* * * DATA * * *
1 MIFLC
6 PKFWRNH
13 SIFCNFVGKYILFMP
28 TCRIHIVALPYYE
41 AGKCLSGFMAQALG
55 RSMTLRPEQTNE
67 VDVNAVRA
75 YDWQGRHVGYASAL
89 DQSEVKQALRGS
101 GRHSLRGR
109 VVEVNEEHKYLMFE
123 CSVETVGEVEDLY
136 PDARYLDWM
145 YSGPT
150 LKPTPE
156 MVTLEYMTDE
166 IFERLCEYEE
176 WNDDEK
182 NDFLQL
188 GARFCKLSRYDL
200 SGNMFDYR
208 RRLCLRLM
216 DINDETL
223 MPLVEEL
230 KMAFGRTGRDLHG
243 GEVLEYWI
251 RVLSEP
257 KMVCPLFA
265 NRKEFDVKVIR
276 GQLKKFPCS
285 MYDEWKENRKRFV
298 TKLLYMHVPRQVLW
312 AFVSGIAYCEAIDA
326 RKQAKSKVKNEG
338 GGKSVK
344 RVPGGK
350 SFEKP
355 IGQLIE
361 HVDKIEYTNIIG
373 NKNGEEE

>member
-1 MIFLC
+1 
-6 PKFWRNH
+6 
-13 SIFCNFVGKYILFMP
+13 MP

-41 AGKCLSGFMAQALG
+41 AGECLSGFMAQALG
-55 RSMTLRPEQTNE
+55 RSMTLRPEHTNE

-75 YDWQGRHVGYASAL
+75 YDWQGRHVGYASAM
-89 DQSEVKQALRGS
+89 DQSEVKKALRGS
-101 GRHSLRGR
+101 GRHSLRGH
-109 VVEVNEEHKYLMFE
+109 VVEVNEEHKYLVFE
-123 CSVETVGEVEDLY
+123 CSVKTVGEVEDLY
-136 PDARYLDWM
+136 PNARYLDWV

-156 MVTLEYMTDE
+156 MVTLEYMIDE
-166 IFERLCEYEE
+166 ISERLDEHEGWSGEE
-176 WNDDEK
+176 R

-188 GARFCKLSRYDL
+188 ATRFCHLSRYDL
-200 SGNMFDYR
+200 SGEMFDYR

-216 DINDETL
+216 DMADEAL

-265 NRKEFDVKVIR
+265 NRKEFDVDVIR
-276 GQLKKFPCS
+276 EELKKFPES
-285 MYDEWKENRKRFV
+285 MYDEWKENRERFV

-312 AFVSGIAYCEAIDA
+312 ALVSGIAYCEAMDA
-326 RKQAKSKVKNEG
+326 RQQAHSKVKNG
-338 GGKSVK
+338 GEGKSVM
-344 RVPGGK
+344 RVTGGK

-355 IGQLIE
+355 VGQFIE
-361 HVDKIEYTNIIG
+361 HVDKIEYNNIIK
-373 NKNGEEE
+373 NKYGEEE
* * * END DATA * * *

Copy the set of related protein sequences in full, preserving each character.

1 MIFLC
6 PKFWRNH
13 SIFCNFVGKYILFMP
28 TCRIHIVALPYYE
41 AGKCLSGFMAQALG
55 RSMTLRPEQTNE
67 VDVNAVRA
75 YDWQGRHVGYASAL
89 DQSEVKQALRGS
101 GRHSLRGR
109 VVEVNEEHKYLMFE
123 CSVETVGEVEDLY
136 PDARYLDWM
145 YSGPT
150 LKPTPE
156 MVTLEYMTDE
166 IFERLCEYEE
176 WNDDEK
182 NDFLQL
188 GARFCKLSRYDL
200 SGNMFDYR
208 RRLCLRLM
216 DINDETL
223 MPLVEEL
230 KMAFGRTGRDLHG
243 GEVLEYWI
251 RVLSEP
257 KMVCPLFA
265 NRKEFDVKVIR
276 GQLKKFPCS
285 MYDEWKENRKRFV
298 TKLLYMHVPRQVLW
312 AFVSGIAYCEAIDA
326 RKQAKSKVKNEG
338 GGKSVK
344 RVPGGK
350 SFEKP
355 IGQLIE
361 HVDKIEYTNIIG
373 NKNGEEE

>member
-1 MIFLC
+1 
-6 PKFWRNH
+6 
-13 SIFCNFVGKYILFMP
+13 MP

-41 AGKCLSGFMAQALG
+41 AGECLSGFMAQALG
-55 RSMTLRPEQTNE
+55 RSMTLRPEHTNE

-75 YDWQGRHVGYASAL
+75 YDWQGRHVGYASAM
-89 DQSEVKQALRGS
+89 DQSEVKKALRGS
-101 GRHSLRGR
+101 GRHSLRGH
-109 VVEVNEEHKYLMFE
+109 VVEVNEEHKYLVFE
-123 CSVETVGEVEDLY
+123 CSVKTVGEVEDLY
-136 PDARYLDWM
+136 PNARYLDWV

-156 MVTLEYMTDE
+156 MVTLEYMIDE
-166 IFERLCEYEE
+166 ISERLDEHEGWSGEE
-176 WNDDEK
+176 R

-188 GARFCKLSRYDL
+188 ATRFCHLSRYDL
-200 SGNMFDYR
+200 SGEMFDYR

-216 DINDETL
+216 DMADEAL

-265 NRKEFDVKVIR
+265 NRKEFDVDVIR
-276 GQLKKFPCS
+276 EELKKFPES
-285 MYDEWKENRKRFV
+285 MYDEWKENRERFV

-312 AFVSGIAYCEAIDA
+312 ALVSGIAYCEAMDA
-326 RKQAKSKVKNEG
+326 RQQAHSKVKNG
-338 GGKSVK
+338 GEGKSVM
-344 RVPGGK
+344 RVTGGK

-355 IGQLIE
+355 VGQFIE
-361 HVDKIEYTNIIG
+361 HVDKIEYNNIIK
-373 NKNGEEE
+373 NKYGEEE